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Building a Valuable Service for Patients, Providers, and Yourself

Apr 16, 2013

I wanted to take advantage of my first blog by reflecting on my recent endeavor in clinical practice. 

I am currently starting pharmacy services at a family medicine clinic, which has seven medical providers, two nurse practitioners, and one physician assistant.  This clinic has never had a clinical pharmacist. So this is a new venture for us both.  During my residency, I maintained established, pharmacist-run clinics for cardiovascular and metabolic disorders.  At my previous job, I started a pharmacist-run, “pharmacotherapy” clinic, which was successful through this particular Veterans Affairs Medical Center. 

As I have begun to develop services at my current site, I wanted to reflect on a simple approach to this endeavor.  There are numerous, lengthy books about how to start a service.  We can read these books and listen to our peers about their experiences, but what is a simple way to inform the future diabetes educators.  We teach our patients about the SMART goals… why not explain the approach to providing clinical services using the same acronym? 

  1. Specific: There may have been a general idea for a clinical service, but applying the five W’s will help in clearly defining the service.  Certain questions may be:  What is the patient care model – population-based service and/or disease-based focus?  Who is the specific patient population?  It is important to have input from the stakeholders to define the clinical service, based on the need.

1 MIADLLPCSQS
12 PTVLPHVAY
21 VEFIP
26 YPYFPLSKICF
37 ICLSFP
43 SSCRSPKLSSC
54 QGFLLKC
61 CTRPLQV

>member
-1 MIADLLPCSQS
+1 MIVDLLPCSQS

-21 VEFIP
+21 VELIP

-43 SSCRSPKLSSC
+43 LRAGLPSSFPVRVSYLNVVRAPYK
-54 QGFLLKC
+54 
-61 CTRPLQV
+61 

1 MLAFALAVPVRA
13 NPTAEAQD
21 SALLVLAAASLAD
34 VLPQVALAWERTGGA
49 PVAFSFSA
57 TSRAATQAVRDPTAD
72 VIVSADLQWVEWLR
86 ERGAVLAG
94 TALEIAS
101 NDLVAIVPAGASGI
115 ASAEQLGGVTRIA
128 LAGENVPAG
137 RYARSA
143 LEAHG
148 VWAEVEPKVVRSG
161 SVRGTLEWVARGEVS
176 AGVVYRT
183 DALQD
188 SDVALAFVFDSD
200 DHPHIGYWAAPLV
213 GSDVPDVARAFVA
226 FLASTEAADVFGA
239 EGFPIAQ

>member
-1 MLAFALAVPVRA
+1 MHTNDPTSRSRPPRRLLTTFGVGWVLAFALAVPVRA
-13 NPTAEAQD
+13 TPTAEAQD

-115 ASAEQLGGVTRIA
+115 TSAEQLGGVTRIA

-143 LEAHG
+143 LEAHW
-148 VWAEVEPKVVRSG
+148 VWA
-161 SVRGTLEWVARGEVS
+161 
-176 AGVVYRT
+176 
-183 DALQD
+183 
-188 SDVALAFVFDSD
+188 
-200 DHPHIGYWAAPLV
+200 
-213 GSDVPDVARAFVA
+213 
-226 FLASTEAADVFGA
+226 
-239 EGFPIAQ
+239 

2. Measurable: For a clinical service, there should be concrete criteria in order for you to remain on track.  To define the criteria, a business plan may be necessary to market your practice model to patients you serve.  The business plan can be expanded as a policy and procedure manual for the stakeholders.   
  3. Attainable: It is important to have action-oriented verbs related to the clinical service.  These verbs will be the foundation of your responsibilities in the clinic service.  For example, what will you do for each face-to-face visit with a patient?  All of your responsibilities should be explained in the policy and procedure manual.
  4. Relevant: For you and the stakeholder, quality assurance is a key point of any clinical service.  What endpoints or outcomes will be evaluated to determine the success of this service?  Are the outcomes important to the stakeholders? 
  5. Time-framed: Be realistic in your time frame.  It will take time, effort and patience to build the clinical services at any practice setting.  When will you and the stakeholders evaluate the progress of the clinical service?  Or, will the clinical services be broken into phases for implementation?  Based on the quality assurance, you may consider expanding clinical services for other interested stakeholders. 

Applying the SMART goals to a clinical practice or service can allow any diabetes educator to improve the chance of achievement and success.  I wish everyone the best for improving your current or future clinical services in the field of diabetes!

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